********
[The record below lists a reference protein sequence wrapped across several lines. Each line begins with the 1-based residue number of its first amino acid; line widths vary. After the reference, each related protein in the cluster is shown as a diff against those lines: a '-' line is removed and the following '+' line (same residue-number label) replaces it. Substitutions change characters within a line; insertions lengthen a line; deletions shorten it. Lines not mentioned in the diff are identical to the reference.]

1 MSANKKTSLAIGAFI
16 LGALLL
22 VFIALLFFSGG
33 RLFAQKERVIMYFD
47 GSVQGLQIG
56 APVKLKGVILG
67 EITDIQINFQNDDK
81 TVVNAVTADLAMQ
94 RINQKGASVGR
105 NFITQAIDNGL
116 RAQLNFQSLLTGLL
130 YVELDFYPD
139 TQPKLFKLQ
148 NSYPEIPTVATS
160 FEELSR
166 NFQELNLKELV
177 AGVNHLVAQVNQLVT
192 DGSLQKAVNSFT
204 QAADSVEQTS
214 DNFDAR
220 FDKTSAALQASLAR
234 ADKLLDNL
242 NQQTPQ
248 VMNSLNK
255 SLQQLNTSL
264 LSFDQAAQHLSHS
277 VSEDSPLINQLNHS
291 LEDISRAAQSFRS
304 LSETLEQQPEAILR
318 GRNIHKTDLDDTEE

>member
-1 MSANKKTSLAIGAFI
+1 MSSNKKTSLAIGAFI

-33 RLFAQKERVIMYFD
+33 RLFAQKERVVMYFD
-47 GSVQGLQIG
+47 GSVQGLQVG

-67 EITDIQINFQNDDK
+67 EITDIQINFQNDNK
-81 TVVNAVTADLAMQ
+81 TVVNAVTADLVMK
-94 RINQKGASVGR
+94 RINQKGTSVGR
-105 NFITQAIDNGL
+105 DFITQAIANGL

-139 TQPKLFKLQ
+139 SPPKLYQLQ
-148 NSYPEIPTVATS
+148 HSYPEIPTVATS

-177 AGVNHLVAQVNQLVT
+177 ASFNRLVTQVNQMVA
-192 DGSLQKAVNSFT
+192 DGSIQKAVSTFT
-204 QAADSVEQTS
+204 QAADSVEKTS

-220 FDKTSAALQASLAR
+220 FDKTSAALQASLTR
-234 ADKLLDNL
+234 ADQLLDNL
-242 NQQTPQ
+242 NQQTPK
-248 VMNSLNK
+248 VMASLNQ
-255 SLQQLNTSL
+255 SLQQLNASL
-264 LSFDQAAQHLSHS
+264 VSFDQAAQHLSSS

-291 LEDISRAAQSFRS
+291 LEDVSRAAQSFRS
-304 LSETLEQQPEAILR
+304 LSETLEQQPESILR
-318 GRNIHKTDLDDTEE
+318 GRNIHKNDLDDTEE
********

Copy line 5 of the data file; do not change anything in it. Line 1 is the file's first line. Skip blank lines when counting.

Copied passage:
33 RLFAQKERVIMYFD